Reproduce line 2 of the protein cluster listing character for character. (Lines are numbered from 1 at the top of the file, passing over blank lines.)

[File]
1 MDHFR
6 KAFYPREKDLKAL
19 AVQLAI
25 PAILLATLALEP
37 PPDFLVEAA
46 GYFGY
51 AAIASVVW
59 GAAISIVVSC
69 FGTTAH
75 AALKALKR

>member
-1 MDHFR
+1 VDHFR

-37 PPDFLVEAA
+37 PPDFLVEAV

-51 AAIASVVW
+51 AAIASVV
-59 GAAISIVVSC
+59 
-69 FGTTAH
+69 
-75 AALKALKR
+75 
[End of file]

6 KAFYPREKDLKAL